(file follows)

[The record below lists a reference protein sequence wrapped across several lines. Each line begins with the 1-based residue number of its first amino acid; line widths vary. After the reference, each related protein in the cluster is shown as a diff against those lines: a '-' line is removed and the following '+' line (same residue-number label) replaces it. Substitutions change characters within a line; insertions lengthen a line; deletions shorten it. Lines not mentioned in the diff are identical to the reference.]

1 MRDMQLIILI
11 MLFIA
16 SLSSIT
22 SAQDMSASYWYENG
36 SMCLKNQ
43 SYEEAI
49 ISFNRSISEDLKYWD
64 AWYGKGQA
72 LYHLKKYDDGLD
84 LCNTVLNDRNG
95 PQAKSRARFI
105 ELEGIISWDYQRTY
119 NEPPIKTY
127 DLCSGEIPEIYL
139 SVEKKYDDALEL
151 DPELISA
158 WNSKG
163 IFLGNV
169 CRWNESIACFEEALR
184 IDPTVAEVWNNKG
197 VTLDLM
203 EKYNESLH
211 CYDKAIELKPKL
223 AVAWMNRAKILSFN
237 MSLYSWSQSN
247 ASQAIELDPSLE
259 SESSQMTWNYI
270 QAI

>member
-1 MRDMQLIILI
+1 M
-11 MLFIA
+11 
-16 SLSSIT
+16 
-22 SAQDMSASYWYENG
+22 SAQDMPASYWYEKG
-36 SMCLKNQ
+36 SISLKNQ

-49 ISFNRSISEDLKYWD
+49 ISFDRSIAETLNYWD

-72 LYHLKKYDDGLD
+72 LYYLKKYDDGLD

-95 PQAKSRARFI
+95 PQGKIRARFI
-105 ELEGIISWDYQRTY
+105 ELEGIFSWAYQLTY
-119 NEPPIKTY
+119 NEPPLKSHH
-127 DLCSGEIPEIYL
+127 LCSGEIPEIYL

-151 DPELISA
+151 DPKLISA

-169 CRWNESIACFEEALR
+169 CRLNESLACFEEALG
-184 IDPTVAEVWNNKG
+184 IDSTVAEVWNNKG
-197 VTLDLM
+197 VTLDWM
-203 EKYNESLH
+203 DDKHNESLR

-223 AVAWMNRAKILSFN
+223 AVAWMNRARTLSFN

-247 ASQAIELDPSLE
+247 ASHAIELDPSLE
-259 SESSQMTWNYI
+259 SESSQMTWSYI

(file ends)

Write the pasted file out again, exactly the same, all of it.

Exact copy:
[The record below lists a reference protein sequence wrapped across several lines. Each line begins with the 1-based residue number of its first amino acid; line widths vary. After the reference, each related protein in the cluster is shown as a diff against those lines: a '-' line is removed and the following '+' line (same residue-number label) replaces it. Substitutions change characters within a line; insertions lengthen a line; deletions shorten it. Lines not mentioned in the diff are identical to the reference.]

1 MRDMQLIILI
11 MLFIA
16 SLSSIT
22 SAQDMSASYWYENG
36 SMCLKNQ
43 SYEEAI
49 ISFNRSISEDLKYWD
64 AWYGKGQA
72 LYHLKKYDDGLD
84 LCNTVLNDRNG
95 PQAKSRARFI
105 ELEGIISWDYQRTY
119 NEPPIKTY
127 DLCSGEIPEIYL
139 SVEKKYDDALEL
151 DPELISA
158 WNSKG
163 IFLGNV
169 CRWNESIACFEEALR
184 IDPTVAEVWNNKG
197 VTLDLM
203 EKYNESLH
211 CYDKAIELKPKL
223 AVAWMNRAKILSFN
237 MSLYSWSQSN
247 ASQAIELDPSLE
259 SESSQMTWNYI
270 QAI

>member
-1 MRDMQLIILI
+1 M
-11 MLFIA
+11 
-16 SLSSIT
+16 
-22 SAQDMSASYWYENG
+22 SAQDMPASYWYEKG
-36 SMCLKNQ
+36 SISLKNQ

-49 ISFNRSISEDLKYWD
+49 ISFDRSIAETLNYWD

-72 LYHLKKYDDGLD
+72 LYYLKKYDDGLD

-95 PQAKSRARFI
+95 PQGKIRARFI
-105 ELEGIISWDYQRTY
+105 ELEGIFSWAYQLTY
-119 NEPPIKTY
+119 NEPPLKSHH
-127 DLCSGEIPEIYL
+127 LCSGEIPEIYL

-151 DPELISA
+151 DPKLISA

-169 CRWNESIACFEEALR
+169 CRLNESLACFEEALG
-184 IDPTVAEVWNNKG
+184 IDSTVAEVWNNKG
-197 VTLDLM
+197 VTLDWM
-203 EKYNESLH
+203 DDKHNESLR

-223 AVAWMNRAKILSFN
+223 AVAWMNRARTLSFN

-247 ASQAIELDPSLE
+247 ASHAIELDPSLE
-259 SESSQMTWNYI
+259 SESSQMTWSYI